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43% of Russians feel proud of Russia’s annexation of Crimea

Halya Coynash

Russians are united only in pride at the Soviet Union’s victory in the Second World War over 70 years ago, according to a survey by the renowned Levada Centre.  The survey is, however, telling also in what it does not ask and in the framing of the questions, with this particularly applying to the one question about Crimea. 

The Levada Centre were probing what fills Russians with either pride or shame.  The survey was carried out from 20-23 January 2017, just a month before the third anniversary of Russia’s invasion and annexation of Crimea.  It is interesting that the second item proposed in the list of possible causes for pride was (as worded) “the return of Crimea to within the Russian Federation”.  43% of Russians answered that they felt pride in this, against 83% who were proud of what was described, as in Soviet times, as “Victory in the Great Patriotic War, 1941-45”.  It is unfortunately impossible to know whether enthusiasm for Russia’s annexation of Crimea has waned (or, less likely, risen) over the last 3 years since this is the first time the item about Crimea was added.

In a recent discussion, Levada Centre sociologists and other political analysts all agreed that what they called “the Crimea mobilization” had ended, and that the events over Crimea had lost their power to bring Russians closer together.

It is probably still indicative that Crimea was seen as more of a source of ‘pride’ than space exploration (41%); Russian literature (36%) or others.

Unfortunately the survey has been deftly written to avoid asking people about possible shame over recent events, including Russia’s annexation of Crimea.  While respondents are asked which events and phenomena in the country’s history generally arouse pride, the question about what they are ashamed over says “when you look at Russian history of the twentieth century”.   The Levada Centre, which is already under pressure for its independence, has thus avoided asking whether Russians are ashamed of Russia’s actions in February – March 2014 which only Moscow and its political allies describes euphemistically as ‘Crimea’s return”.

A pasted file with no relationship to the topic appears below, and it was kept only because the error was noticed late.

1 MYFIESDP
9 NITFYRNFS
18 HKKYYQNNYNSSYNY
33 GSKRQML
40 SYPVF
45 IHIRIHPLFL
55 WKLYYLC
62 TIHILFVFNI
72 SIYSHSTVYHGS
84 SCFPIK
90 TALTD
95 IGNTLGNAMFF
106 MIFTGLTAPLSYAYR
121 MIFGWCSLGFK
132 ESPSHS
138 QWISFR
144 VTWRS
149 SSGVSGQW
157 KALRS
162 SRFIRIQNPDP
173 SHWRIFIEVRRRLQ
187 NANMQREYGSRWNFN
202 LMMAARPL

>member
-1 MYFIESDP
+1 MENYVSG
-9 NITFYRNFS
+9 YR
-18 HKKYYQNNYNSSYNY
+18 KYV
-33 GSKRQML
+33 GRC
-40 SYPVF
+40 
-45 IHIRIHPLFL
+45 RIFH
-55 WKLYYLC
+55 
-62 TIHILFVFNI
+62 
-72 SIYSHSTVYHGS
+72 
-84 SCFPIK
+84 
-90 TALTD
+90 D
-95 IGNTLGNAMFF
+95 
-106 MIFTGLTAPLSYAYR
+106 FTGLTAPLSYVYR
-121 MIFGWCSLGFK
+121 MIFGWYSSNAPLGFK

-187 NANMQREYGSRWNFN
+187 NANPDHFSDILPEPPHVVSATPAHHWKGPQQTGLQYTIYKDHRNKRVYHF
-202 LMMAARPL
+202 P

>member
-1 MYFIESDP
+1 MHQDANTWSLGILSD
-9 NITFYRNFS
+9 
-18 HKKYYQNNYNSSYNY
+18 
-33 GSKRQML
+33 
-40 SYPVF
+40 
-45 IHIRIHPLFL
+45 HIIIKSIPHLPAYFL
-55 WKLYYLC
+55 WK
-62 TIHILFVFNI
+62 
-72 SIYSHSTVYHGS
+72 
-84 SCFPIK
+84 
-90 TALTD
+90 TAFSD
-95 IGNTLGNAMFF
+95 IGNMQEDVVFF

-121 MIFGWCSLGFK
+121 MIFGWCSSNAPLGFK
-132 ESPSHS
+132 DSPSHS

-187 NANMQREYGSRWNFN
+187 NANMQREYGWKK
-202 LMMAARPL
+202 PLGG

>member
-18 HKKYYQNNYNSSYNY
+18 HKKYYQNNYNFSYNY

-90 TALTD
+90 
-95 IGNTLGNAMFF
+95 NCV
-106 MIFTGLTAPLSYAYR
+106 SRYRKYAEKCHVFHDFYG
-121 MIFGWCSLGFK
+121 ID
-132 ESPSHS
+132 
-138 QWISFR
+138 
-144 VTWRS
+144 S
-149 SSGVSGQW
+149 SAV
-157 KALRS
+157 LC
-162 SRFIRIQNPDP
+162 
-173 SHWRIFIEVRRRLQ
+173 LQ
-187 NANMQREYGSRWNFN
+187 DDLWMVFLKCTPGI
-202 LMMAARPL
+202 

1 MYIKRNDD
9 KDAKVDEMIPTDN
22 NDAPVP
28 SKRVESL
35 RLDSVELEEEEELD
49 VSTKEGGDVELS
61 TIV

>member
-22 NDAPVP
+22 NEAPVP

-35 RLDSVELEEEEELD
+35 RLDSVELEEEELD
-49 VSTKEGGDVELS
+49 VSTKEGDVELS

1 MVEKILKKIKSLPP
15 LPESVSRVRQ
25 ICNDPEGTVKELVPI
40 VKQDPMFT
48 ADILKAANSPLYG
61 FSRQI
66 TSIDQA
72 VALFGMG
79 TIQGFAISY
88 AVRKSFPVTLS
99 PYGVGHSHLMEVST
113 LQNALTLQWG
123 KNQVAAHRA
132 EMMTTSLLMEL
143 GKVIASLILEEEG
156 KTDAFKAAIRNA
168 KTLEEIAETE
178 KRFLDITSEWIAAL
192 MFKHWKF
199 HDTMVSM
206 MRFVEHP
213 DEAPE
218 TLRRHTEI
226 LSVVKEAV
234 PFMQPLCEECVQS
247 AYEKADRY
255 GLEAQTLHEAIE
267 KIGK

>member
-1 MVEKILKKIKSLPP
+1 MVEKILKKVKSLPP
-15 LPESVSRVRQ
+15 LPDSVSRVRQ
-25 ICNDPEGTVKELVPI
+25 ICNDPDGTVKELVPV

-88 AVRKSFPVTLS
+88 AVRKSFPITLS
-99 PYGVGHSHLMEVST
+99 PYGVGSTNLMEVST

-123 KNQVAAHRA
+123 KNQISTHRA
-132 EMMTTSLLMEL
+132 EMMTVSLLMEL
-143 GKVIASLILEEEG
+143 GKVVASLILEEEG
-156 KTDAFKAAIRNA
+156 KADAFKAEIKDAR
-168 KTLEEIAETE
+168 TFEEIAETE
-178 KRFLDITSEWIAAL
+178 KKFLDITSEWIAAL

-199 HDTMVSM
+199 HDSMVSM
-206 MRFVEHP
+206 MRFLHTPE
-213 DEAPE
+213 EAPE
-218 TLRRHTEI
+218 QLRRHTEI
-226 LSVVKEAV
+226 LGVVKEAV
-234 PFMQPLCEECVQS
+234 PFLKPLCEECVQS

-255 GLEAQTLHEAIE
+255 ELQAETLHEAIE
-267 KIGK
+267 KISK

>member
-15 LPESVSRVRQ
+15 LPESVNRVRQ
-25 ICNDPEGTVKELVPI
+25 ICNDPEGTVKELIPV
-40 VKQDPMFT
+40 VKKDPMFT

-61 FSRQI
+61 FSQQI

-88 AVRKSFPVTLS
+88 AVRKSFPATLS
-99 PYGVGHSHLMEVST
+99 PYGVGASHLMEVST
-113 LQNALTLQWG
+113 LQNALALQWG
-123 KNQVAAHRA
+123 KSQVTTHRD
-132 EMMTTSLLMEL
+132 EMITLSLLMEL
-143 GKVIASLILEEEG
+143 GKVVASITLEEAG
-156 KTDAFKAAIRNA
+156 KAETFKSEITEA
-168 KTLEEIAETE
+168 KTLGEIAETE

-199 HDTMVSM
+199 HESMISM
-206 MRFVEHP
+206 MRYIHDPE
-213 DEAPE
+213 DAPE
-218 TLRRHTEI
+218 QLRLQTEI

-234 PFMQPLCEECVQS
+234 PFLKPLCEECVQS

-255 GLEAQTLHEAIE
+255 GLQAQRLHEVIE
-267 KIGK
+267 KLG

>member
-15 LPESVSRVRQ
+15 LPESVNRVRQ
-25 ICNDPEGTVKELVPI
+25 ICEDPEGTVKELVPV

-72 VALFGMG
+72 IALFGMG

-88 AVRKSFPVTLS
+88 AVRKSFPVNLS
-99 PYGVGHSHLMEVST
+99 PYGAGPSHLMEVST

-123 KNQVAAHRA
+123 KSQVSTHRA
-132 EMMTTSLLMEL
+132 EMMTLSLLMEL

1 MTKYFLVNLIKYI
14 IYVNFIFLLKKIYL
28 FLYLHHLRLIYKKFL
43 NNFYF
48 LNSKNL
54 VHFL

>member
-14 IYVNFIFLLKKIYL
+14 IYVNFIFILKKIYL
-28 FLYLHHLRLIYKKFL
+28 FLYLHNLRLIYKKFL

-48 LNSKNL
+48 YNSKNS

The sociologists could face more problems if they attempted a survey trying to establish how Russians actually view annexation.  They could potentially also face prosecution.  Three Crimeans – Crimean Tatar leader Ilmi Umerov;  journalist Mykola Semena and Crimean Tatar activist Suleiman Kadyrov -  currently facing insane charges and 5-year sentences under Article 280.1 of the Russian Crimean Code.  Russia is claiming that criticism of annexation and expressing the wish for an end to Russian occupation is a ‘public call to action aimed at violating Russian territory’.  The charges are grotesque, but must be taken very seriously as they have already resulted in prison sentences in Russia (Rafis Kashapov, Darya Polyudova and others). 

For much the same reason it is unlikely that if people did feel shame about Crimea, they would say so to a surveyor over the telephone.  

There was considerably less unanimity in what Russians see as cause of shame, though over half (54%) were ashamed that “[we are] a great people, a rich country yet we live in permanent poverty and lack of stability”.  That figure had, however, fallen significantly from 79% in 1999 (after the major financial crisis) and in 2003.  The percentage of respondents who felt shame at the collapse of the Soviet Union had fallen from 48% in 1999, but risen from 28% in 2015 to 33% now.

Most of the findings, when it comes to shame, are in fact lower than in previous years.  The above-mentioned sociologists and political analysts all agreed that television was having a major simplifying (if not to suggest, zombifying) effect on Russian society.  It is increasingly noticeable, as the economic situation in Russia deteriorates, that government-controlled media become more and more upbeat. 


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